NEW YORK (PIX11)—In a city that's been the victim of one of the world's largest terrorist attacks, and which is within a fifty mile radius of both the Indian Point and Oyster Creek nuclear power plants, one of the greatest fears in New York is of a radioactive emergency caused by terrorism or by accident. Now, however, a breakthrough has emerged to treat the devastating, fatal effects of such an incident.
"[It's] a groundbreaking study," Dr. Ofer Levy, 45, of the Children's Hospital, Boston and Harvard Medical School, told PIX11 News in an exclusive New York interview about a two-drug treatment that in clinical trials appears to create conditions that could help people survive some of the worst known health conditions. "[Such as] a nuclear leak, or war, terrorism or other sources of radiation," Levy said.
The newly released results of the five-year study Dr. Levy conducted with Dr. Eva Guinan of the Dana-Farber/Harvard Cancer Center are remarkable. In the study, they combined two substances -- fluoroquinolone, an antibiotic related to Cipro, which is taken orally, and a protein called bactericidal/permeability-increasing protein, or BPI.
When that combination of substances was administered in trial after trial on mice that had been exposed to radiation multiple times the lethal level, not only did the mice survive, according to Dr. Levy, "We found dramatically improved survival in the animals who got the combination."
In other words, the health of the mice improved. Also, the two substances used in the study have not only been used on mice, they have been used separately, and safely, on humans for years. The study provided the first comprehensive results of fluoroquinolone and BPI being used together, and what's more, they were administered a full 24 hours after the radiation exposure, and still provided unprecedented results.
"That you can give them so late and that they both have a safety track record in humans," Dr. Levy told PIX11 News, "We believe makes this a a groundbreaking study."
One of the country's most prominent security experts agrees. Robert Strang is the CEO of Investigative Management Group, a company that provides security and intelligence gathering to some of the largest corporations in the U.S. He was also the head of the 9/11 Task Force, a group of high-level security experts that the state of New York and New York City convened after the September 11th attacks to analyze anti-terror needs in the wake of the tragedy. Strang told PIX11 News that a key scenario that the task force considered over and over was a dirty bomb attack on Times Square.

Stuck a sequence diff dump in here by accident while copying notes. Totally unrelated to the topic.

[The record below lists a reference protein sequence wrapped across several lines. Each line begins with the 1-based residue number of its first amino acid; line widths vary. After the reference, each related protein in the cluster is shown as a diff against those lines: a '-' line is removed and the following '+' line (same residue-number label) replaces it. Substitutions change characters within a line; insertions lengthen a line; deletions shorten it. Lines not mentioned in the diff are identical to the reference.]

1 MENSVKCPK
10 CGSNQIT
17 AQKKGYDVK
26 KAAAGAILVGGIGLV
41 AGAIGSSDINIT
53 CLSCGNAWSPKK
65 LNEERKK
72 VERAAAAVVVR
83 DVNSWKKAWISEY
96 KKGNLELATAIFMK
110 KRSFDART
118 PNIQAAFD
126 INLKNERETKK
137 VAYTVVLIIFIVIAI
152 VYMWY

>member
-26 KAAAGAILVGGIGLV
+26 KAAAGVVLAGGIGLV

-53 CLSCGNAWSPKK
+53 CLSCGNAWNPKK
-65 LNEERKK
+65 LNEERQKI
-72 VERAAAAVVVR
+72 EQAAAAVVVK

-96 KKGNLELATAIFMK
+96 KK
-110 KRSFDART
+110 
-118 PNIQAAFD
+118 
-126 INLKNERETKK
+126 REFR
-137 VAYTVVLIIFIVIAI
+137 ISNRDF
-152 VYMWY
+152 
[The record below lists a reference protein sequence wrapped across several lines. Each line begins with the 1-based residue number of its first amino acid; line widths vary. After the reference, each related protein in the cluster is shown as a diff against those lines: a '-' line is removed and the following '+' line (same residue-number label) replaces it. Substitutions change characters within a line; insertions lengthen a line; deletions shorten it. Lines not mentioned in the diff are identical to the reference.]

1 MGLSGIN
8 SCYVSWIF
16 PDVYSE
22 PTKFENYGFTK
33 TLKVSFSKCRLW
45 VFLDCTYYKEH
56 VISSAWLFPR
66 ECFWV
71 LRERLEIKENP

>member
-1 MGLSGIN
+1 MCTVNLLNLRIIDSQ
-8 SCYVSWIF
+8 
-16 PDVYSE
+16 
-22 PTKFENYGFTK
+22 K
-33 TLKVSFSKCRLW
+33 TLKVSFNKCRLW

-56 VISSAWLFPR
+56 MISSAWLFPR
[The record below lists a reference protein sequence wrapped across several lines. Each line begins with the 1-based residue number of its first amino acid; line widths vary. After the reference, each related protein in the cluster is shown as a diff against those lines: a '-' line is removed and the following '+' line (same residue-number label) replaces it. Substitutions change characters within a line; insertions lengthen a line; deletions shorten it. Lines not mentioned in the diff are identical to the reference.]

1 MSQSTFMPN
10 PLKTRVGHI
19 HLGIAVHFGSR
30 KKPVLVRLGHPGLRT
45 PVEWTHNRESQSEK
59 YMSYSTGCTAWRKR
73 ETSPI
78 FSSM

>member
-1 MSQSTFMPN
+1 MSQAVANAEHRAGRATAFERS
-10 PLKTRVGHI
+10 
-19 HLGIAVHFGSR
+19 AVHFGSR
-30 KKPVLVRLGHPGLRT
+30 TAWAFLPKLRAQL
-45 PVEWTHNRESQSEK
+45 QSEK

"How are we going to deal with so many people who were so sick, and how are we going to treat those people?" Strang said were the primary questions that emerged after 9/11, and he called Drs. Levy and Guinan's research a breakthrough in answering those questions.
Strang told PIX11 News that the task force made three main recommendations in the wake of the 9/11 attacks: redoubling efforts to eliminate terrorist cells and leaders, boosting intelligence resources, and developing methods to recover from the effects of the worst imaginable terrorist acts as quickly as possible.
He said that the Obama Adminstration's killing of Osama bin Laden and Anwar al-Awlaki and other terrorists accomplished the task force's first objective; intelligence services and police preventing more than a dozen planned attacks on New York since 9/11 accomplished the second, but the third, Strang said, of being able to recover as quickly as possible from the effects of a radiological attack, had yet to be accomplished until now. He called the Harvard Medical School research a breakthrough.
It's funded in large part by the Defense Advanced Research Projects Agency, or DARPA, a division of the Department of Defense. Strang is convinced that it's the first in a series of discoveries that will finally help security leaders achieve their third objective of developing methods to recover from the effects of terrorist acts as quickly as possible. "This is just another tool we will have available to us," Strang said, "if and when we have a dangerous event here or anywhere in our country."
Dr. Levy points out that, even though he is based in the Boston area, his research has important New York components. He was born and raised in Manhattan, and considers his discovery with Dr. Guinan to be a contribution to his hometown.
Also, Levy told PIX11 News, BPI, one of the two substances that are part of his anti-radiation poisoning treatment, was discovered in New York at his medical school alma mater, the NYU School of Medicine, by his mentors there, Dr. Peter Elsbach and Dr. Jerry Weiss.